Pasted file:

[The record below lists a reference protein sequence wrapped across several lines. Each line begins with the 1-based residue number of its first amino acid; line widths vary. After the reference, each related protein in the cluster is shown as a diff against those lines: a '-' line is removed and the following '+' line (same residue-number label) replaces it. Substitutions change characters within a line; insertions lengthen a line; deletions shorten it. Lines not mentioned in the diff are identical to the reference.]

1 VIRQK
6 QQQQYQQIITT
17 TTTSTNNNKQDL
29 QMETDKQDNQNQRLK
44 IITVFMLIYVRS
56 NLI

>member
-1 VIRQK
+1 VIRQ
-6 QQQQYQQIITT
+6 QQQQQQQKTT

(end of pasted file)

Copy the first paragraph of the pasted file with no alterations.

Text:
[The record below lists a reference protein sequence wrapped across several lines. Each line begins with the 1-based residue number of its first amino acid; line widths vary. After the reference, each related protein in the cluster is shown as a diff against those lines: a '-' line is removed and the following '+' line (same residue-number label) replaces it. Substitutions change characters within a line; insertions lengthen a line; deletions shorten it. Lines not mentioned in the diff are identical to the reference.]